Michael Steele was born on October 19, 1958 at Andrews Air Force Base in Prince George's County and was raised in Washington, DC. He graduated from Archbishop Carroll High School, earned his bachelor's degree in International Relations from Johns Hopkins University in 1981 and his law degree from Georgetown University Law Center in 1991. Mr. Steele also spent three years as a seminarian in the Order of St. Augustine in preparation for the priesthood.
In 2003, Lt. Governor Steele earned a place in history when he became the first African American elected to statewide office in Maryland. Currently he's the nation's highest-ranking African American Republican elected official and the only sitting African American Lt. Governor in the country.
In 2002, President George W. Bush appointed Mr. Steele to serve a term on the Board of Visitors of the United States Naval Academy. Other affiliations include the State House Trust, the East Baltimore Development Corporation, the Export-Import Bank Advisory Committee and the Prince George's County Chapter of the NAACP.
Among the distinguished awards and honors received by Lt. Governor Steele, he has been named a 2005 Aspen Institute-Rodel Fellow in Public Leadership and was awarded a Bethune-DuBois Institute 2005 Award for his work in the ongoing development of quality education in Maryland.
Lt. Governor Steele is a member of St. Mary's Catholic Church in Landover Hills, MD, where he attends mass regularly with his wife Andrea and their two sons, Michael and Drew.
While politicians across the country continued to fight over who is liable for the current economic downturn, the Pennsylvania State Senate took matters into its own hands, seeking to provide concrete solutions for a stronger Keystone state economy.
A great deal has changed since President Reagan left the national stage. Our enemies have come to our shores, the rising tide of our economy has not "lifted all boats" and our government has increased intrusion in our lives.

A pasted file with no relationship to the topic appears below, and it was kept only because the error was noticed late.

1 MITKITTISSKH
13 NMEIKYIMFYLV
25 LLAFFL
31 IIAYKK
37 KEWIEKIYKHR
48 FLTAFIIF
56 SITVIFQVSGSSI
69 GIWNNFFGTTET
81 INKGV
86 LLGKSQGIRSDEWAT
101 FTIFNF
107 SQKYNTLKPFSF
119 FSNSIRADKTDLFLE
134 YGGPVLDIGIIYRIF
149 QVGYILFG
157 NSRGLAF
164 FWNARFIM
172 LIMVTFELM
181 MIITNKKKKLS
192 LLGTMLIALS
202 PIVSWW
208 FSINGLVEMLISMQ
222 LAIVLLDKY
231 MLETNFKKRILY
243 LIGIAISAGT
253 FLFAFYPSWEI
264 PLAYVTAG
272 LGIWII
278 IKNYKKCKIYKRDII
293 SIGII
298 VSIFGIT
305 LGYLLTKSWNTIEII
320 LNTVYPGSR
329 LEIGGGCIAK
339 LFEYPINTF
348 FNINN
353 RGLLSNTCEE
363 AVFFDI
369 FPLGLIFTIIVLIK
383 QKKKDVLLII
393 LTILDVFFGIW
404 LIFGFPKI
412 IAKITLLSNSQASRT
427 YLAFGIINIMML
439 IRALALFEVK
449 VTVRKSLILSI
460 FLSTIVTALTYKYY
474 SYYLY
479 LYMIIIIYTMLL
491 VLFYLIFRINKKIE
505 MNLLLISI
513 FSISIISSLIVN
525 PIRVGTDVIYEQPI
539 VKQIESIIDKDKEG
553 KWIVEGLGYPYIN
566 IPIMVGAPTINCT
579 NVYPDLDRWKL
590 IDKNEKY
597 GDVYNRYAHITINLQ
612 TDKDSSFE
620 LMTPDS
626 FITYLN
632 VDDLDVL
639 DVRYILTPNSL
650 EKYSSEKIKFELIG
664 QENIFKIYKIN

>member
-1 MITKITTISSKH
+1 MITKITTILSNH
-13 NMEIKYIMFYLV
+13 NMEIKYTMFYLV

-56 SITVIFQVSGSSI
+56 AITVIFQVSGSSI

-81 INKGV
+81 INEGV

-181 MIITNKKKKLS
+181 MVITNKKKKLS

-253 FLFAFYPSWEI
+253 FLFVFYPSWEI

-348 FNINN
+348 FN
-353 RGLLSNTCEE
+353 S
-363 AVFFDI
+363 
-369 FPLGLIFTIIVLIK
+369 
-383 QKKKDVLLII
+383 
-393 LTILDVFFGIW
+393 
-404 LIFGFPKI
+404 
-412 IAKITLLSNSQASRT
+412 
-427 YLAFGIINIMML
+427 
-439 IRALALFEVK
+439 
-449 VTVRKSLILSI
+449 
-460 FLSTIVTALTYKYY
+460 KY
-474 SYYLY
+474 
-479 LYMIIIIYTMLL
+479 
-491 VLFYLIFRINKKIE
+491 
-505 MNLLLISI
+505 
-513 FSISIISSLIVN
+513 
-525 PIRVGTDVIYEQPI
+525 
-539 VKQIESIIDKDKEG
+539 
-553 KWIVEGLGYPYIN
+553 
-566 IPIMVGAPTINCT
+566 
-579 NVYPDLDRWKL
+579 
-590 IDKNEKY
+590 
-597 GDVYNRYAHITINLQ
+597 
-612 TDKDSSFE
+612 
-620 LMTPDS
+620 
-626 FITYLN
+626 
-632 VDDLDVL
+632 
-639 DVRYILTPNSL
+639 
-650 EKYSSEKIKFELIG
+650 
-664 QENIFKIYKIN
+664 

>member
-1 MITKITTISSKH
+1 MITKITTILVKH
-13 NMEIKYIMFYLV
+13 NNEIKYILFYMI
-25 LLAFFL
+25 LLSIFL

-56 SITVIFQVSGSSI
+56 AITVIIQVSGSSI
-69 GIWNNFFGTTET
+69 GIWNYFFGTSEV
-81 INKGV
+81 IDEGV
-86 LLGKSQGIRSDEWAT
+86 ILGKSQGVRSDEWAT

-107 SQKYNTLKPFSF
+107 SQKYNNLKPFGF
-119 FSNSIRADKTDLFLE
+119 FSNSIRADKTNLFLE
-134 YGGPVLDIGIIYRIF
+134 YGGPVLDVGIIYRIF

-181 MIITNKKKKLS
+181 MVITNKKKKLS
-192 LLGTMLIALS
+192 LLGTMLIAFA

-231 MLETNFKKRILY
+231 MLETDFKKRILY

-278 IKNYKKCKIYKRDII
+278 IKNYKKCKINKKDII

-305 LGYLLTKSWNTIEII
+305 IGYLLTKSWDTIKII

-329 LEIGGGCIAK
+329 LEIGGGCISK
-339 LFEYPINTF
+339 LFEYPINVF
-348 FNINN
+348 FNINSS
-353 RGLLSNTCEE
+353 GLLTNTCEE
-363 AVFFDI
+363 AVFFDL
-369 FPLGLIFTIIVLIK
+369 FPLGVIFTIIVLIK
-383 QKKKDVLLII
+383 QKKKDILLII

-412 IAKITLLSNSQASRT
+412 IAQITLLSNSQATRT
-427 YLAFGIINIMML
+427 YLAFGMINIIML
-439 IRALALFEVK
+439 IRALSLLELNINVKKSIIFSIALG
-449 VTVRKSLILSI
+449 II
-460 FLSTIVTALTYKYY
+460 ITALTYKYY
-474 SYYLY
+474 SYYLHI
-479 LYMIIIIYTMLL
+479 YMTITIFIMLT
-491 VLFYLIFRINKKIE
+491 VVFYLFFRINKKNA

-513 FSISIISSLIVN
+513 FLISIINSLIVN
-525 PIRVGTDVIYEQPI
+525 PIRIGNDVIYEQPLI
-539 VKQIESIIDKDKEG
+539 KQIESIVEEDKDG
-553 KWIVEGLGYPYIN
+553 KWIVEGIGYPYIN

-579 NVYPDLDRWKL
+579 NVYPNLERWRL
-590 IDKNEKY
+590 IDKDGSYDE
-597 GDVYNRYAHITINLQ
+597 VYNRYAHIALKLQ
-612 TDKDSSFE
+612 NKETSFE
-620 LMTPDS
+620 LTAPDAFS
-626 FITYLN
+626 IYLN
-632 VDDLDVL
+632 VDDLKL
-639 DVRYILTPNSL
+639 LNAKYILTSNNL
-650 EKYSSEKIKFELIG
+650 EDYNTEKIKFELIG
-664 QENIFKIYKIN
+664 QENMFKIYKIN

President Bush showed the world that it isn't words, but actions, that truly make a difference. Millions throughout Africa would agree.
Ronald Reagan's successes were in large part due to his ability to focus on those things that unite us. He didn't try to divide the American people along philosophical or political lines.
Maryland Governor Martin O’Malley sought and obtained passage of a “prevailing wage” on all state projects, thereby artificially inflating wages and increasing the cost to the taxpayers.
Democrat Governor Elliott Spitzer has managed to focus the attention of the entire nation on New York by announcing his plan to grant driver’s licenses to illegal aliens.
In Louisiana a quiet revolution occurred. The Republican Party, which has had it pretty rough of late, found its footing, in the election of the first Indian American to the office of governor.
I was asked recently what lesson should the GOP have learned from the results of the 2006 mid-term elections. That’s easy: You can’t please everyone, but you sure can make them all mad at you at the same time!
These days the news media are filled with reports about influential Republicans breaking with President Bush and the Administration on big issues like the war in Iraq and immigration reform.
The American people are fed up and won’t be misled again. This Congress will be judged on their actions, not their words.
For years, I sat in audiences and listened as politicians tried to win over voters, especially minority voters, by talking about hope.
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